BERLIN — German pop band Tokio Hotel is getting its look together. At least that was the prime motivation behind the creation of the first Tokio Hotel capsule collection, which launched at The Store in Berlin’s Soho House this week. It also is available on the group’s web shop.
Designed by Tokio’s front man and most out-there fashion aficionado Bill Kaulitz, the 12-piece streetwear range not only works on the band’s very different style types but looks primed for a broader fan base in terms of look. And price.
Geared for men but not gender-specific, the range retails from 16 euros to 198 euros. It is composed of a black “Dream Machine” bomber jacket that reverses to bright yellow; black or red crew neck sweatshirts plus a black hoodie; black and white logo T-shirts; logo socks in yellow or red; a knit scarf, headband, and cap.
Sound basic? Yes, but not quite. The shapes have a clean finish and are oversized for contemporary flair, and then there’s the wordplay, band specific and otherwise. The hoodie’s sleeve, for example, features the lyrics of Tokio Hotel hit “Boy Don’t Cry” written in yellow on the sleeve, while the cap shouts “High as F–k.” The black sweatshirt has Magdeburg on one sleeve and Los Angeles on the other, and the socks also have a city on each foot — a nod to Kaulitz and his twin brother’s native and chosen homes. The puffy bomber, emblazoned with the band’s logo on the almost wasp waistband and “High” zip pull also comes with changeable Velcro ID badges reading Crew, Security or Girl Friend. The party-hearty scarf in red, black and yellow — the German national colors — stars the band’s name in Japanese, with “High” and “Tanzen” (German for dancing) positioned near the fringes.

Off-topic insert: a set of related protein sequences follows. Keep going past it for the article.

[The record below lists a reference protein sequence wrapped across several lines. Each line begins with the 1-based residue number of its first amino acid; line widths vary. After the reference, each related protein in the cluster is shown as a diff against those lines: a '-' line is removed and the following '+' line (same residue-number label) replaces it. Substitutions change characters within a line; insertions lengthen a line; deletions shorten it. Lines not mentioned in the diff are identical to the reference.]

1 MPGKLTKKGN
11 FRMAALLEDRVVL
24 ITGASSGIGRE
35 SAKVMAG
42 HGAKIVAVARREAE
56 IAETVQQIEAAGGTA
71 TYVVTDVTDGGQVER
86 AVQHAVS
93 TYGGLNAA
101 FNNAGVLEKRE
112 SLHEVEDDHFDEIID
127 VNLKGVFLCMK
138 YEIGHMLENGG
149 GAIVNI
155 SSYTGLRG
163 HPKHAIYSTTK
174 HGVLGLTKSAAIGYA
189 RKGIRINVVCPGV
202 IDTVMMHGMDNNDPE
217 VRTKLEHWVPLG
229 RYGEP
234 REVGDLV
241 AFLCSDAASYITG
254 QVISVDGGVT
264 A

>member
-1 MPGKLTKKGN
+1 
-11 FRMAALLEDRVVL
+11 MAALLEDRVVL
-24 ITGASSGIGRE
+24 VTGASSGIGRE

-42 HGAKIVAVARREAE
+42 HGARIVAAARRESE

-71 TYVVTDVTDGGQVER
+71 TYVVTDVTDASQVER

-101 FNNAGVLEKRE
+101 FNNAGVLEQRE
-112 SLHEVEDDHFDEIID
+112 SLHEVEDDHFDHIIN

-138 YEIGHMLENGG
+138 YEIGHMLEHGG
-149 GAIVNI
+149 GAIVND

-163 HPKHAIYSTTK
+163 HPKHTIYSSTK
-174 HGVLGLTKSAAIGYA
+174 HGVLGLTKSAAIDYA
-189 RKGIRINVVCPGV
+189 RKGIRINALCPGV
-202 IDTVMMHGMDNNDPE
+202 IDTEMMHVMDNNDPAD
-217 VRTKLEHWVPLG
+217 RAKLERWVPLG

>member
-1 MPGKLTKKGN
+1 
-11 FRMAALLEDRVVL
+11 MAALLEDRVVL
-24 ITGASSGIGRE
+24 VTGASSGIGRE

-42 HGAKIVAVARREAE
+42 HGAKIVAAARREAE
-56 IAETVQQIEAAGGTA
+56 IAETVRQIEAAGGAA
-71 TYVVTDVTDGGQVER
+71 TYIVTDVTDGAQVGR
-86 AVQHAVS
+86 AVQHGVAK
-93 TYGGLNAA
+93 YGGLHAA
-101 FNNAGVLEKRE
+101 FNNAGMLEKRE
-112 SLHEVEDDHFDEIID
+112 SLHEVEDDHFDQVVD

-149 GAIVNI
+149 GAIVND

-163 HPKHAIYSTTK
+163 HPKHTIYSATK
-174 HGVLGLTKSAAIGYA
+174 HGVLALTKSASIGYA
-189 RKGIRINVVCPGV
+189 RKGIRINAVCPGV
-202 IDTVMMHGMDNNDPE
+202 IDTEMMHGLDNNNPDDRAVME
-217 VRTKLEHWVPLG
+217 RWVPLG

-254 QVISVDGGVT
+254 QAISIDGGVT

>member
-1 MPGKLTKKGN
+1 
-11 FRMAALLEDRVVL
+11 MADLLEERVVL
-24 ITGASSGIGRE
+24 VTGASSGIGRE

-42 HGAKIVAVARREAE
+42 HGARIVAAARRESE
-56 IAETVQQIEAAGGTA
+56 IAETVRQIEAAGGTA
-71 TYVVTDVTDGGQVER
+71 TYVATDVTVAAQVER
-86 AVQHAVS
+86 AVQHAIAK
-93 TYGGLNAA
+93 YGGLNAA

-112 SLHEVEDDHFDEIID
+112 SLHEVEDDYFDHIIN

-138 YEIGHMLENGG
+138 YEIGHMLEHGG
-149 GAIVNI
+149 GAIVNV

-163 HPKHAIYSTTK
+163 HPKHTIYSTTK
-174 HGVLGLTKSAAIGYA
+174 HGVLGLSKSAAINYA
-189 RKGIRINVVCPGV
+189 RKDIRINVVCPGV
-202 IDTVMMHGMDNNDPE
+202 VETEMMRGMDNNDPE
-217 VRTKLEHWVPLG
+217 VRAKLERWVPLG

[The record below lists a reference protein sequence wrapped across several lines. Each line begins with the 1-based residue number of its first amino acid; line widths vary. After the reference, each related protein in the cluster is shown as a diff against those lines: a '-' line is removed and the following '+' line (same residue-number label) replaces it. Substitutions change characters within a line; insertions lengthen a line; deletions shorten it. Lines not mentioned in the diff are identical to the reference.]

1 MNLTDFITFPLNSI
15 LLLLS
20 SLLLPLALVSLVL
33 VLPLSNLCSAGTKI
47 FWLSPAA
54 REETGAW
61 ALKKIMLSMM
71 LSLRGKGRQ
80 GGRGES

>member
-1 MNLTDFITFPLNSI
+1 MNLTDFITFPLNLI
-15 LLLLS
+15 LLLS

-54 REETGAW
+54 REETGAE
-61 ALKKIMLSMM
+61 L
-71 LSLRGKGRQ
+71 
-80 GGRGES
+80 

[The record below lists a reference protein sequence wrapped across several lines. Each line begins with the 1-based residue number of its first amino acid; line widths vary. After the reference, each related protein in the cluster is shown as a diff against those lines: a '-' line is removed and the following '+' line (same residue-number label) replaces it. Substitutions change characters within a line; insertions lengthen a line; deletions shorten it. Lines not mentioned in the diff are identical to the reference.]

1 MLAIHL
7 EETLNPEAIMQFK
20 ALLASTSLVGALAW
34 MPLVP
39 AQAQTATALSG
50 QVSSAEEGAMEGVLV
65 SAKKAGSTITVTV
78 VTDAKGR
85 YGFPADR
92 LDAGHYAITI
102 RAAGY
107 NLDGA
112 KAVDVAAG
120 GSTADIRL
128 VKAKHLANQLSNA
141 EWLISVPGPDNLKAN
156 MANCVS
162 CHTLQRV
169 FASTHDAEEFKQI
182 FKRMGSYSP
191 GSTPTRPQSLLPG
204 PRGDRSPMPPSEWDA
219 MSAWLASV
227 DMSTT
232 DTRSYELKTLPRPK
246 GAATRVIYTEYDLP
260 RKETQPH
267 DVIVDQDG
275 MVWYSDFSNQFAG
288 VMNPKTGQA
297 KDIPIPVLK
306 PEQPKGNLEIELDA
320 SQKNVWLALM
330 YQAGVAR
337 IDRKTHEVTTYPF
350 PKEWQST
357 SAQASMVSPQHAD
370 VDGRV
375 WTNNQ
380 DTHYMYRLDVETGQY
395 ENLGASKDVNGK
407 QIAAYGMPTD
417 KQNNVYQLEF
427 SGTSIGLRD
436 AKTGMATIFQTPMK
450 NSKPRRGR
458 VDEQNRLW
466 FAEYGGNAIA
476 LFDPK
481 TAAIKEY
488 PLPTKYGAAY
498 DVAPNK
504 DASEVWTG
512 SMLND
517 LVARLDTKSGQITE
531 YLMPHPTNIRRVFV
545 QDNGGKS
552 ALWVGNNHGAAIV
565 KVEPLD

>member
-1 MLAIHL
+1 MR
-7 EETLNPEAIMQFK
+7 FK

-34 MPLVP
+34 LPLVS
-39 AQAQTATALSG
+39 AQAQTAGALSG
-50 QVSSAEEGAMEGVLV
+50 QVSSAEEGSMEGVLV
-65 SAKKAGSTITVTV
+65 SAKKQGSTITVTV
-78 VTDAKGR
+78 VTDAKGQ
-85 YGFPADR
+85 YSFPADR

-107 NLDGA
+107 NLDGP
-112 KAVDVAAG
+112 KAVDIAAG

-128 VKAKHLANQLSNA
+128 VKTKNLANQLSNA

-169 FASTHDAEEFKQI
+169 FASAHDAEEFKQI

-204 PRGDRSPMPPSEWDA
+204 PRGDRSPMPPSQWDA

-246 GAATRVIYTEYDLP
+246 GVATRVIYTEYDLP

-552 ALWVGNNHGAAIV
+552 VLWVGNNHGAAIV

Kaulitz, now 28 and quietly sporting short black hair after having been blonde for a stretch (not to mention the wild hair antics of his youth) told WWD he’s always been “passionate about fashion, like music. Luckily they go hand in hand.” However, while he described his self-styled stage outfits as “crazy” and added they’d remain that way, the capsule concept aimed to find styles all four band members would look and feel well in.
“We never talk about what we wear and then we’d just show up,” he said. “I wanted to make something for all of us, and it was important to be authentic because we are very different.” Comfort is also vital, he pointed out, “because we’re on tour so much, so it’s basically streetwear. But the bottom line is that we can all wear something in the collection.”
Produced in Germany and elsewhere in Europe, the capsule has been online for two weeks. So far the red sweatshirt has been the top seller. “It’s about the color, as it’s pretty well the only color in the collection. But people love the jacket too, because you can wear it on both sides,” the singer said.
The retail strategy, he explained, is to exclusively partner with one store per country. Given the time he and his twin spend in L.A., where they’ve lived for the past eight years, he suggested Fred Segal would “probably be the next.” From a merchandising standpoint, the plan is to “just add pieces randomly, but getting a little more crazy to take it a bit further.”